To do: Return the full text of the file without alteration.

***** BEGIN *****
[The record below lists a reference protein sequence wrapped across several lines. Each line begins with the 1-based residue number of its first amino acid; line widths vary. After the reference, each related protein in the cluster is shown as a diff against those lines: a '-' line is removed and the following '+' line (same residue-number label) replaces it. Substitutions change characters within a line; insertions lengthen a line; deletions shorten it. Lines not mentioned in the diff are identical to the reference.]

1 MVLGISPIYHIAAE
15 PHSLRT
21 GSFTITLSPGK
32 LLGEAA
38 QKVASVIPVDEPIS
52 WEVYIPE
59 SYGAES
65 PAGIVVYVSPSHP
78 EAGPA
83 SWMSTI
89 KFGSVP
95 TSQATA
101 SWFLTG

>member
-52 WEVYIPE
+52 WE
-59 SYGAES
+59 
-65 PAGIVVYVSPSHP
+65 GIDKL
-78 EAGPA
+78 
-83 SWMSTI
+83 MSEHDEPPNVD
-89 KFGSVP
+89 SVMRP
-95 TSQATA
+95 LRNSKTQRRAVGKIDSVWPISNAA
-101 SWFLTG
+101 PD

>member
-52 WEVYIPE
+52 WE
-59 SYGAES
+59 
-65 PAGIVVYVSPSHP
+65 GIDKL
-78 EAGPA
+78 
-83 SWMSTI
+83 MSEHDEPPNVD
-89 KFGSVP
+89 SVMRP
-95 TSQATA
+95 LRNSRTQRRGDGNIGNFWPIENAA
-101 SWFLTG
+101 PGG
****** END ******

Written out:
[The record below lists a reference protein sequence wrapped across several lines. Each line begins with the 1-based residue number of its first amino acid; line widths vary. After the reference, each related protein in the cluster is shown as a diff against those lines: a '-' line is removed and the following '+' line (same residue-number label) replaces it. Substitutions change characters within a line; insertions lengthen a line; deletions shorten it. Lines not mentioned in the diff are identical to the reference.]

1 MVLGISPIYHIAAE
15 PHSLRT
21 GSFTITLSPGK
32 LLGEAA
38 QKVASVIPVDEPIS
52 WEVYIPE
59 SYGAES
65 PAGIVVYVSPSHP
78 EAGPA
83 SWMSTI
89 KFGSVP
95 TSQATA
101 SWFLTG

>member
-52 WEVYIPE
+52 WE
-59 SYGAES
+59 
-65 PAGIVVYVSPSHP
+65 GIDKL
-78 EAGPA
+78 
-83 SWMSTI
+83 MSEHDEPPNVD
-89 KFGSVP
+89 SVMRP
-95 TSQATA
+95 LRNSKTQRRAVGKIDSVWPISNAA
-101 SWFLTG
+101 PD

>member
-52 WEVYIPE
+52 WE
-59 SYGAES
+59 
-65 PAGIVVYVSPSHP
+65 GIDKL
-78 EAGPA
+78 
-83 SWMSTI
+83 MSEHDEPPNVD
-89 KFGSVP
+89 SVMRP
-95 TSQATA
+95 LRNSRTQRRGDGNIGNFWPIENAA
-101 SWFLTG
+101 PGG